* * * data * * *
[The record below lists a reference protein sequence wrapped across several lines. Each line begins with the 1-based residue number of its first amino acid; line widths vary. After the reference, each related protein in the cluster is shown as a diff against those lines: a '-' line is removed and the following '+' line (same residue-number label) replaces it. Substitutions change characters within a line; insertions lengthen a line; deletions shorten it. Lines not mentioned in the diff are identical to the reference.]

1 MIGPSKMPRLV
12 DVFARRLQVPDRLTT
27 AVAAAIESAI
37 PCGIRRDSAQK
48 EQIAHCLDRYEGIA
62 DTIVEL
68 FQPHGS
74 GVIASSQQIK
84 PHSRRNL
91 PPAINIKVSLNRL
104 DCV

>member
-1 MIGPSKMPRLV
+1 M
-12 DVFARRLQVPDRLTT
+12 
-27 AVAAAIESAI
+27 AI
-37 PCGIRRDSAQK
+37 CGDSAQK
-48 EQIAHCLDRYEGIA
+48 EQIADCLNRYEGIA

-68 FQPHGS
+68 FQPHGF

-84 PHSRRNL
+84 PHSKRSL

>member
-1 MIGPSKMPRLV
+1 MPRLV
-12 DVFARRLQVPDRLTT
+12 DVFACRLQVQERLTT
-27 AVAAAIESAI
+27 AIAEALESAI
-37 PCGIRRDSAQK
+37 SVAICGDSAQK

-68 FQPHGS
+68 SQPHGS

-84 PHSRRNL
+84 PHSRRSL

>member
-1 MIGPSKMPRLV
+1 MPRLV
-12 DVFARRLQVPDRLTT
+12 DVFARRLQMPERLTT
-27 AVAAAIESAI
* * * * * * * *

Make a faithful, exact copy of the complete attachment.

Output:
[The record below lists a reference protein sequence wrapped across several lines. Each line begins with the 1-based residue number of its first amino acid; line widths vary. After the reference, each related protein in the cluster is shown as a diff against those lines: a '-' line is removed and the following '+' line (same residue-number label) replaces it. Substitutions change characters within a line; insertions lengthen a line; deletions shorten it. Lines not mentioned in the diff are identical to the reference.]

1 MIGPSKMPRLV
12 DVFARRLQVPDRLTT
27 AVAAAIESAI
37 PCGIRRDSAQK
48 EQIAHCLDRYEGIA
62 DTIVEL
68 FQPHGS
74 GVIASSQQIK
84 PHSRRNL
91 PPAINIKVSLNRL
104 DCV

>member
-1 MIGPSKMPRLV
+1 M
-12 DVFARRLQVPDRLTT
+12 
-27 AVAAAIESAI
+27 AI
-37 PCGIRRDSAQK
+37 CGDSAQK
-48 EQIAHCLDRYEGIA
+48 EQIADCLNRYEGIA

-68 FQPHGS
+68 FQPHGF

-84 PHSRRNL
+84 PHSKRSL

>member
-1 MIGPSKMPRLV
+1 MPRLV
-12 DVFARRLQVPDRLTT
+12 DVFACRLQVQERLTT
-27 AVAAAIESAI
+27 AIAEALESAI
-37 PCGIRRDSAQK
+37 SVAICGDSAQK

-68 FQPHGS
+68 SQPHGS

-84 PHSRRNL
+84 PHSRRSL

>member
-1 MIGPSKMPRLV
+1 MPRLV
-12 DVFARRLQVPDRLTT
+12 DVFARRLQMPERLTT
-27 AVAAAIESAI